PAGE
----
Thursday, December 19, 2013

Helsinki beyond the Harbor

Most visitors to Helsinki, Finland arrive by cruise ship and have only a few precious hours to spend in the city.  This means they can seldom do more than visit the waterfront market and make their way up to the Cathedral Square.  These are exciting and lovely but represent only a small part of Helsinki's charm. 

With a little more time you can manage a walk along the Esplanade, a ride on one of the many tram lines, and visits to some of the major sites. 

Monday, December 16, 2013

A Figgy Pudding to Stir for Christmas

Volume XXXX                                                                                                                                             Dec. 25, 2013

Christmas 2013

“True terror is to wake up one morning and discover that your high school class is running the country.” Kurt Vonnegut

True terror may also be that you realize you have been writing this letter for forty years.  In December, 1973, I wrote, “We’ve returned from our year in London and have been spending the last few months going through the typical cultural re-entry shock that goes with any foreign experience.”   This summer, returning from Finland, we went through that re-entry for the umpteenth time. It still carries conflicting emotions. We are happy to return to our own comfy cocoon in Monmouth, yet also chagrined that so many here in this country still seem to believe that people in foreign lands could not possibly have better health care,  education, or a better standard of living than an American.  Don’t get me wrong.  Needy is still needy wherever you are and by any standard Americans, including us, have been blessed with an unmatched fullness of life and liberty. On the other hand a recognition that the world has caught up and in some cases passed us is a truth that can no longer be denied.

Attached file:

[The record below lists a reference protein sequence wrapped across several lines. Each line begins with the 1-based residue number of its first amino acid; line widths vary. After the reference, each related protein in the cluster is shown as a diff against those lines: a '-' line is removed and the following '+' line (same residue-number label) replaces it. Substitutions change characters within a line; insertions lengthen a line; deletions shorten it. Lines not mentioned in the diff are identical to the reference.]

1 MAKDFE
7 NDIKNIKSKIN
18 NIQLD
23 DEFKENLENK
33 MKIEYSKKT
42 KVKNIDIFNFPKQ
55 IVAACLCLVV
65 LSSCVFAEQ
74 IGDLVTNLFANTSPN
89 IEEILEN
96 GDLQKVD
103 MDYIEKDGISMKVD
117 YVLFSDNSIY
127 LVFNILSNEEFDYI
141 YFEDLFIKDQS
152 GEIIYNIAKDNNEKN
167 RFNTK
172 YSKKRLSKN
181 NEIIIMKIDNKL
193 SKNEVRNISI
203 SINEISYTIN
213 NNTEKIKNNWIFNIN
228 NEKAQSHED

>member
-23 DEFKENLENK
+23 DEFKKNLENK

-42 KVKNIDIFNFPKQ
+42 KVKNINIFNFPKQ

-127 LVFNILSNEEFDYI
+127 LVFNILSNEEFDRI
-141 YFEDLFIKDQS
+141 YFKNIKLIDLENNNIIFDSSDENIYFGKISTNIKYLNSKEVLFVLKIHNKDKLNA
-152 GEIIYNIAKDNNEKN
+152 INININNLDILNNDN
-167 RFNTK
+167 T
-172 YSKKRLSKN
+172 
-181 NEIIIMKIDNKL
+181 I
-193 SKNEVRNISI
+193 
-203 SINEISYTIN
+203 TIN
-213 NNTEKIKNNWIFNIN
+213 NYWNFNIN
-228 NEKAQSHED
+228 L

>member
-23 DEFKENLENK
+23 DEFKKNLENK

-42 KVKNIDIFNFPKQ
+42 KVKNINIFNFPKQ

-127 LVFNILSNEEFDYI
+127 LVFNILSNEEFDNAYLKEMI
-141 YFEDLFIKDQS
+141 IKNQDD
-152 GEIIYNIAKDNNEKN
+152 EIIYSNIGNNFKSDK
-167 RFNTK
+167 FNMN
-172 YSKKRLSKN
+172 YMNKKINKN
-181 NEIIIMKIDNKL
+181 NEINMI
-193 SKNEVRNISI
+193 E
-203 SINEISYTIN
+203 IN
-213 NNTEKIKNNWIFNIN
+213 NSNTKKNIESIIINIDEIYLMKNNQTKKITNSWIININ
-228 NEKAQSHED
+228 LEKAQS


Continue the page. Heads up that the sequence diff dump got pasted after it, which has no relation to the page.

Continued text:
Now before the soap box collapses, let it also be known that 1973 was the year I started my beard. I didn’t like it at first, but then it grew on me.  All together now, LARGE GROAN! 

On the family news front son David and his wife Lotta continue to reside in Finland and dote on our only granddaughter Frida. She is now walking and climbing in the best of De Young tradition. To be honest, two sets of grandparents and a bunch of aunties on both sides are doing some doting as well.  Taking a look at her can tell you why.

We spent two weeks in Helsinki this past summer and bonded sufficiently to enable Frida to recognize us now during our Skype calls. Lotta plans to go back to work in February. David has not been able to get a job yet, but the government is paying him to study Finnish and he hopes to be able to compete better this coming year.  It has not been easy but they are surviving, prospering, and loving parenthood.